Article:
("You're welcome"- lifeless Zimmy, circa '70s talking to me)

Big Yellow Taxi- You may know this song because it was written by and got Counting Crows elected into the Rock N Roll Hall of Fame, and subsequently led to Adam Duritz unanimous victory as Mayor of Cleveland. Okay, I may have underestimated your intelligence. It's written by the everyone's favorite Bleacher-sitter, Joni Mitchell. Also Adam Duritz never held office in Cleveland. That honor, of course goes to....
(Howard the Duck, or late Toronto Mayor Rob Ford... we may never know)

Here, Dylan delivers a weirdo, bent-out-of-shape version full of obtrusive bongo spanking, ear piercing back-ups, and some half-assed vocal delivery. If this is what paradise looks like, bulldoze it and start over. Oh yes, and pave it silly!

A Fool Such as I- For the first time on the record, Bob Dylan, the master of the cover song, dons his deep crooner voice straight out of the Self Portrait sessions. Yes, ol' Meaball throat is back! The song shuffles forward, getting punk as hell, but minus all the punk while retaining some of the hell. Rock n roll country stuff for your tired ear. Again, why? Why are we here? What is the meaning of life? Is there a God?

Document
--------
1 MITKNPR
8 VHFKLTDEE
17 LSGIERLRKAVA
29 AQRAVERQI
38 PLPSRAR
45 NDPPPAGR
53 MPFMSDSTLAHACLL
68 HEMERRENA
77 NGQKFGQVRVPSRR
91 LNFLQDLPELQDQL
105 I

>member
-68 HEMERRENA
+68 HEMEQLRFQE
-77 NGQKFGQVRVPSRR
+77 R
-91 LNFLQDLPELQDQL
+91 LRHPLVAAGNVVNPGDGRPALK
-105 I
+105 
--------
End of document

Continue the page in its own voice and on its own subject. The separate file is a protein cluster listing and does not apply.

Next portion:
(Thanks for clearing that up, Stephen)

Spanish is the Loving Tongue- If side B has not reaffirmed your lust for life, this closer isn't going to help ignite any sparks in your blackened soul. First part is straight ballad with lusty crooning. Then the lust really breaks in as the song picks up some lustful steam and but dies listlessly and lustless. It such a shame, especially when "Spanish is the Loving Tongue" What do you think Adam Sandler?

("Hoagies and grinders. Navy beans, navy beans, navy beans"- Adam Sandler talking normally)

Thanks for joining me in a quest for the meaning of life through Bob Dylan's "lost" and "recycled" LP. Things got deep there for a second. By the way, if any readers figure out the meaning of life between now and the next post, please email me at